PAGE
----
Chancellor, Rishi Sunak, has opened up an investment window until next March next year for those considering investing in a buy-to-let or second home.
The stamp duty holiday for all homes, including second homes and buy-to-let purchases, can potentially save buy-to-let and second home buyers up to £15,000.
Buy-to-let landlords who purchase new investments between now and March 2021 will benefit from this temporary stamp duty waiver; it has the potential to save them many thousands of pounds.
Currently, buy-to-let investors and second home purchasers pay a 3% stamp duty land tax (SDLT) surcharge on top of the normal stamp duty rates.
What Chancellor Sunak has said is that these buyers will only pay the tax at a rate of 3pc on the first £500,000 of a property’s price. Previously, second home buyers would pay 3pc on the first £125,000, after that they were charged 5pc on the next £125,001 to £250,000, with the rates increasing as the property value did.
The stamp duty holiday will last until March 31 2021. Those buying a main home will not be charged any stamp duty at all on the first £500,000.
With all the changes hitting the private rented sector over the last few years, with increased regulatory obligations on landlords and tax increases, there’s been an observable increase in the number of landlords leaving the market.
This new tax incentive should provide a real impetus to the market to reverse the exiting trend, especially at a time when the demand for rental accommodation has never been higher.
At the lower end, a landlord aquiring a buy-to-let valued at £150,000 should save around £500 on stamp duty, whereas buying a property worth £500,000 the saving could be around £15,000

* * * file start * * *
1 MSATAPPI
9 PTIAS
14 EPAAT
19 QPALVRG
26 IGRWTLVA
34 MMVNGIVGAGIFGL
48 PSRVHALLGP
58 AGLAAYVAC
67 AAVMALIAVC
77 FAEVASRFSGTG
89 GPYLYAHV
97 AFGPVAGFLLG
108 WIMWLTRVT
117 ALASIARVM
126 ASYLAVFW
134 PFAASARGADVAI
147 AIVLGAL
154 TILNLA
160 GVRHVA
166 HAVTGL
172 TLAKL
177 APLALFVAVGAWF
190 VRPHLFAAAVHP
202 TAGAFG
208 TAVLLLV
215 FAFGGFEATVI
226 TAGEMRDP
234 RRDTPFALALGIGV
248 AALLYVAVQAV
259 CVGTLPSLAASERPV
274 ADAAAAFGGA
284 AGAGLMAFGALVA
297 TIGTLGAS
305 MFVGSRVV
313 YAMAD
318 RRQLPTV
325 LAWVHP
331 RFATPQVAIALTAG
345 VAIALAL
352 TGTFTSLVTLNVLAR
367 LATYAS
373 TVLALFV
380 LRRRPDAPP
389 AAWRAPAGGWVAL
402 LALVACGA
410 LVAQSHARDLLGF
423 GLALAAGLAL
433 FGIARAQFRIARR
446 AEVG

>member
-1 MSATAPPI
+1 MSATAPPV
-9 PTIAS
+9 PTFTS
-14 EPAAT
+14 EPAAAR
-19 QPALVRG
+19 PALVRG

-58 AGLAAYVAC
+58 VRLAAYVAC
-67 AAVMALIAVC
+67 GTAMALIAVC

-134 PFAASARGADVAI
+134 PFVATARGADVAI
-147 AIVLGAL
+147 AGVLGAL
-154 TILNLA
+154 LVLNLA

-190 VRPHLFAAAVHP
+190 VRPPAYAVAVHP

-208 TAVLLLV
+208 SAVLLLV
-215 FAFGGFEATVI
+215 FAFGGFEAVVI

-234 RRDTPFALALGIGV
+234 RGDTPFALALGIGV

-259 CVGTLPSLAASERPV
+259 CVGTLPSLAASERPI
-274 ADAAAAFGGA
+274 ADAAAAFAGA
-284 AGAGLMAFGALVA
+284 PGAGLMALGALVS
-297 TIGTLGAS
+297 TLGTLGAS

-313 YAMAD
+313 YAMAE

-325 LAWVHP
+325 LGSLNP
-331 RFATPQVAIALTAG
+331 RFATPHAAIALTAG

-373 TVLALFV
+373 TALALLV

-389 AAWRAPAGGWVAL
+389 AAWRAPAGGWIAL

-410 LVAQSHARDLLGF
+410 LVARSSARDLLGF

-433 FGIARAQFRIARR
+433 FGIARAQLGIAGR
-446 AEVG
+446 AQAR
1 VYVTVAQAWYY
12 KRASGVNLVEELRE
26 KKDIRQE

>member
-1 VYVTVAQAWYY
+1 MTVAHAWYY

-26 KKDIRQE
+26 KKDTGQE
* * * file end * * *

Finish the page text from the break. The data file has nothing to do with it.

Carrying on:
Previously the stamp duty (SDLT) rates were as follows:
- Up to £125,000 – Zero
- The next £125,000 (the portion from £125,001 to £250,000) – 2%
- The next £675,000 (the portion from £250,001 to £925,000) – 5%
- The next £575,000 (the portion from £925,001 to £1.5 million) -10%
- The remaining amount (the portion above £1.5 million) – 12%
And in each case with a 3% addition for buy-to-lets and second homes.
If owners buy a second property before they sell their main residence, with the intention of moving home, i.e., the purchase of the new home goes through before the sale of their main residence, then the 3% surcharge will be payable, subject to a refund when the sale does go through, but this must be within a 36 months window.
There are some exceptions to the rules which make some allowance for delays in sales caused by the Covid-19 pandemic.
Now, with the normal stamp duty rates having been cut, those buying an additional home, buy-to-let or second home will all benefit in some way.
Buy-to-let landlords will pay 3pc tax on the first £500,000 of the property’s price, 5pc on the value between £500,001 to £925,000, 13pc on the next £575,000 (the portion from £925,001 to £1.5m) and 15pc on anything over £1.5m.
Previously these respective tax bands for landlords were: 3pc up to £125,000, 5pc on anything between £125,001 and £250,000 and 8pc on the value between £250,001 and £925,000. The tax rates for the bands between £925,000 to £1.5m and over £1.5m have not changed.
Anyone who purchases a buy-to-let who already owns their main residence has to pay the 3% surcharge, as does anyone who helps a child buy a property.
As with all major changes to the tax rules, the system has thrown up many anomalies. For example self-builders have been charged when in theory they are exempt under the rules, because they are still in their current home longer than expected, and married couples have been caught by the tax when they could have saved thousands in SDLT by getting divorced first before they split and buy separate homes.